Above Image: A crowd of Black Muslims applaud during Elijah Muhammad’s annual Saviors’ Day message in Chicago in 1974.
In respond to my recently posting a story on Facebook about an ISIS supporter in Phoenix (apparently an African-American male who had converted to Islam) who was searching for a midnight mass he could attack over Christmas, a friend asked me the following question.
“Is there a concern that black Americans, who feel marginalized in society, will be a segment of the population ISIS may try to manipulate and recruit? The Nation of Islam is still very active in the US, estimates of around 20,000 or more followers. And while I can distinguish between the Nation and ISIS, I am concerned that in our current political and social climate more African American males will be led to believe they are not valued in Western society. We have the case you have posted here, I think there was a potential plot in Miami a few months ago. I just worry if we do not address the appeal of ISIS to a disenfranchised group of vulnerable Americans, we may see more and more cases of this.”
There are many issues to consider here and I admit plainly that I am no expert on the Nation of Islam, how it indoctrinates its adherents, and the impact of black militancy or black nationalism ideology in the production of terrorists. As a result, let me address some of these points in more general terms and then tentatively theorize a bit about the details.
Al-Azhar University is considered Sunni Islam’s oldest and most distinguished institution of learning. The University was founded c. 1171 in Cairo when the Ayyubids under Salah al-Din overthrew the Shia Fatimid Empire in Egypt. The new Sunni rulers insisted that the instruction of Sunni jurisprudence should replace any Shia instruction and the new university would be centered around the Al-Azhar mosque (originally constructed c. 970-972). It was at this point, with the founding of the university c. 1171, that Al-Azhar (and Cairo) began to establish itself as one of the most authoritative Islamic institutions of the past nine-hundred years, remaining so today. Thus, the views of the scholars of Al-Azhar matter to many modern Muslims, particularly in the absence of a modern generally recognized caliphate, who often look to Al-Azhar for guidance on modern controversies. Consequently, I have found Al-Azhar’s commentary on issues related to the rise of the Islamic State (and related issues) troubling. Continue reading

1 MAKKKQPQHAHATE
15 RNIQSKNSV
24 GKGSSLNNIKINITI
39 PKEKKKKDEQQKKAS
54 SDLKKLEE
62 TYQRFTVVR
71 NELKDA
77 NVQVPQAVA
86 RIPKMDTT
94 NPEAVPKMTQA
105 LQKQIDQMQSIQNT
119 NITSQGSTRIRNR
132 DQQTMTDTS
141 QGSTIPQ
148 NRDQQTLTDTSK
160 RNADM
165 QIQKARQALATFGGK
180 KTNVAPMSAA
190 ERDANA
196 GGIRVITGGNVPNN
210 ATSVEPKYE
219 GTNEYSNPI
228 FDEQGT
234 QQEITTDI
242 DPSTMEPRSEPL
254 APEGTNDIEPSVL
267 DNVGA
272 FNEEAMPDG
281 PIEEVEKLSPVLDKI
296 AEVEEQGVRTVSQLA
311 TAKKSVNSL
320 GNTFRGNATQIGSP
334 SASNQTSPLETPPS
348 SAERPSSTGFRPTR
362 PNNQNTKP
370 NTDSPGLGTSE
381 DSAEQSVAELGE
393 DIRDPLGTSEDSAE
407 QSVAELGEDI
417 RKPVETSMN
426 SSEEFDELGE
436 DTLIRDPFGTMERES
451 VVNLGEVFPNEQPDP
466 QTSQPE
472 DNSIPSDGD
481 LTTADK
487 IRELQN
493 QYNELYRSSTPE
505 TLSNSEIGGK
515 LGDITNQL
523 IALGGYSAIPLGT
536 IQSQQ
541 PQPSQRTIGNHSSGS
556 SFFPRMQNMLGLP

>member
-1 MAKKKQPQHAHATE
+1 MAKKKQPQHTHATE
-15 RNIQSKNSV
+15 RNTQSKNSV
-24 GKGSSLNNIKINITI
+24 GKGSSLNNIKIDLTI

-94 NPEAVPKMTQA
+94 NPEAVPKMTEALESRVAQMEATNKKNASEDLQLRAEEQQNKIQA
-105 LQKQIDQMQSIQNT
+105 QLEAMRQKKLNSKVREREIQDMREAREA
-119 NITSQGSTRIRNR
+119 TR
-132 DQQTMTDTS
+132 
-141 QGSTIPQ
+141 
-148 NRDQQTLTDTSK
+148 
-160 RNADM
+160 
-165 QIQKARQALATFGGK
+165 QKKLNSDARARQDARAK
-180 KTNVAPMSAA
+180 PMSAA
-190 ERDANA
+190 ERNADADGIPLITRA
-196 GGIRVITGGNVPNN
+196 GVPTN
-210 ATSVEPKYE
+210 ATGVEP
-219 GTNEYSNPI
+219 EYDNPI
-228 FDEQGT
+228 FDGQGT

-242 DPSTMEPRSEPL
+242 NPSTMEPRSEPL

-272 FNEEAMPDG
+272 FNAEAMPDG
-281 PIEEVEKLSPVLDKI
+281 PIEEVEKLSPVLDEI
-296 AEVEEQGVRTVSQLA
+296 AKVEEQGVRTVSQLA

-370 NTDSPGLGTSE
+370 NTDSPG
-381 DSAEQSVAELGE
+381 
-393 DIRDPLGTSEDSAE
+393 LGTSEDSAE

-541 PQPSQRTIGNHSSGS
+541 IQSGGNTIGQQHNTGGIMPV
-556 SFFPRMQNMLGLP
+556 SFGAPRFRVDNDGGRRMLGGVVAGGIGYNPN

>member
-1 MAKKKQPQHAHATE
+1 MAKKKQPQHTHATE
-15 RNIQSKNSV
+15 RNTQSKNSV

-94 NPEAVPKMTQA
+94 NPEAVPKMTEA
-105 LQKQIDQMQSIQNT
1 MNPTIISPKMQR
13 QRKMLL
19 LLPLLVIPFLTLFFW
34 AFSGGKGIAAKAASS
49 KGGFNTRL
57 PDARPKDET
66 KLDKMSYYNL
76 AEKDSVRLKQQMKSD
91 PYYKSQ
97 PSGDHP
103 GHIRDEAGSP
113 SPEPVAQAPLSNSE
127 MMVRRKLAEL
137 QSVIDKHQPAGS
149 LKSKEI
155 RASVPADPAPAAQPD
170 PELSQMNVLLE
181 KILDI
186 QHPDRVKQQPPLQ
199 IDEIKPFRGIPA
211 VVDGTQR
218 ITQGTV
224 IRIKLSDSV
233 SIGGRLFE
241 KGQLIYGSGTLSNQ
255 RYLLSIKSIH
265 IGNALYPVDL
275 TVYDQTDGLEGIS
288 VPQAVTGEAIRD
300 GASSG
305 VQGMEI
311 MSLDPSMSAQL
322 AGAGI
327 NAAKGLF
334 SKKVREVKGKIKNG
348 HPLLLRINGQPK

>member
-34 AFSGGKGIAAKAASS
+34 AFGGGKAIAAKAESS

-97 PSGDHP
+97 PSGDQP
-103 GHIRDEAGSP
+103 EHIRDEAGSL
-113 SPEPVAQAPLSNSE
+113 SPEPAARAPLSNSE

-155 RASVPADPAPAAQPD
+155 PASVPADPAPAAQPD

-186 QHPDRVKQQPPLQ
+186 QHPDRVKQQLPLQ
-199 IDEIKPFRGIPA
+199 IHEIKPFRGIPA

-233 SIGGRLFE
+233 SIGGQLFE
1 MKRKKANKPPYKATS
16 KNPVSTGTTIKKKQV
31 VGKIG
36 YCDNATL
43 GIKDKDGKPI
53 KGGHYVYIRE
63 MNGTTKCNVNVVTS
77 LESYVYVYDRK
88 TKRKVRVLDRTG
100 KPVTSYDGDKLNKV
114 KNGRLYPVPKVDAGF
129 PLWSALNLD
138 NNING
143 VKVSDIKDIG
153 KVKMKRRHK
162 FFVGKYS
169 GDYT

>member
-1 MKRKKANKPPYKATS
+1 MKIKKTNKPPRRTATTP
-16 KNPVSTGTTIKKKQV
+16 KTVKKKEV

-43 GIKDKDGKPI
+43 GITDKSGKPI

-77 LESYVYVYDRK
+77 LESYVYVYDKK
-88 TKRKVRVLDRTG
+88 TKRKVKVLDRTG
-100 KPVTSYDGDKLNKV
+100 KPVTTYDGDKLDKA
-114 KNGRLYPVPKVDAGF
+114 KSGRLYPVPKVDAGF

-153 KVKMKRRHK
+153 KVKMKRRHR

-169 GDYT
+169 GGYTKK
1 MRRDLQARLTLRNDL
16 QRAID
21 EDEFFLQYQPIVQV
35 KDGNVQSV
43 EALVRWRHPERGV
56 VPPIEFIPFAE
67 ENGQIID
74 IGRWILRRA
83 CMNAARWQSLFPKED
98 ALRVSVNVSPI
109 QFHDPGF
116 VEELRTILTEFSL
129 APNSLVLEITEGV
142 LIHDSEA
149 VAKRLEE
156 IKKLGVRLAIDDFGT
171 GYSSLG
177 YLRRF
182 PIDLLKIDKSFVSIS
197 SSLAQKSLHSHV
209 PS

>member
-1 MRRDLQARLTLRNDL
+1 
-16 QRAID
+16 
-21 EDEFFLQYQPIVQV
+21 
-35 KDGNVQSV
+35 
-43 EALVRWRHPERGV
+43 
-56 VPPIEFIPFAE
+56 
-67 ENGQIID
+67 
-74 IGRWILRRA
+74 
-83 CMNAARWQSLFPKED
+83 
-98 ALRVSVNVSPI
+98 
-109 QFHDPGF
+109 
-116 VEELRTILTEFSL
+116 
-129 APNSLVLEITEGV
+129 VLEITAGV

With the recent institutionalization of slavery in the so-called Islamic State, as well as the troubling and much publicized acknowledgement of the legitimacy of slavery by some modern Islamic scholars (see examples here, here, and here), the issue of slavery in the Muslim world has been on my radar recently.
Consequently, some comments by the former Princeton scholar Bernard Lewis on this issue recently caught my attention. In his book Race and Slavery in the Middle East (Oxford University Press, 1990), Lewis wrote: Continue reading
I’d recently viewed a widely circulating clip showing Al-Azhar Professor Suad Saleh arguing that, in a legitimate war between Muslims and their enemies, Muslims can capture slave girls and have sex with them. This is disheartening because Al-Azhar is a more than 1000 year old seat of learning and perhaps the most respected in the Sunni Muslim world. It’s a particularly touchy issue because of ISIS’ recent actions with regard to the Yazidi people. The video is from September 12, 2014, but has been circulating in social media in recent days. You can view it here: http://www.memri.org/clip/en/0/0/0/0/0/0/5252.htm
It made me think of a something I had recently read in the book by Jessica Stern and J.M. Berger, ISIS: The State of Terror (New York: Harper Collins, 2015) concerning the well-publicized success of the Islamic State in capturing and enslaving up to 7,000 Yazidi women.
Stern (a lecturer on terrorism at Harvard University) and Berger (a non-resident fellow with the Brookings Institution) offer the following insight Continue reading